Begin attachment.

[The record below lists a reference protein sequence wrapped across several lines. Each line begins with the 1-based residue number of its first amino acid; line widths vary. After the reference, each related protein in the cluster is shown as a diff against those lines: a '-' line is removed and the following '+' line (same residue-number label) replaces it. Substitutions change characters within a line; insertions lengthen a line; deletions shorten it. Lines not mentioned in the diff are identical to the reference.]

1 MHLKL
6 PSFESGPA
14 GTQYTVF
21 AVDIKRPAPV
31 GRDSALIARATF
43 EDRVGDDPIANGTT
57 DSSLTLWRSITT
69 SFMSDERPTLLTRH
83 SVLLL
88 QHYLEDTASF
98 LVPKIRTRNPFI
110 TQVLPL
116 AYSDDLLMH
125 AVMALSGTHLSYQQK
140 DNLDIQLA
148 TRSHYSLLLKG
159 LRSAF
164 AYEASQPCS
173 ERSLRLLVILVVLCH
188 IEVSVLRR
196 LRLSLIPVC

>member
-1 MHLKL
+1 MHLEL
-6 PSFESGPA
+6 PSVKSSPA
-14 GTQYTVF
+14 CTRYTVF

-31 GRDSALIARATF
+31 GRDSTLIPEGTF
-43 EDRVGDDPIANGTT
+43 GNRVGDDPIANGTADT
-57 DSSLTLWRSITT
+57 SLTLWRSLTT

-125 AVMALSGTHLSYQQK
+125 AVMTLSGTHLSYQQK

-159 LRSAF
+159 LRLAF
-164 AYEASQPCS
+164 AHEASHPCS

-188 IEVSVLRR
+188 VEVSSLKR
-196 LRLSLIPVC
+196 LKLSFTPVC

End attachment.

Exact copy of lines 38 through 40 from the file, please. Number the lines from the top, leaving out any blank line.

-159 LRSAF
+159 LRLAF
-164 AYEASQPCS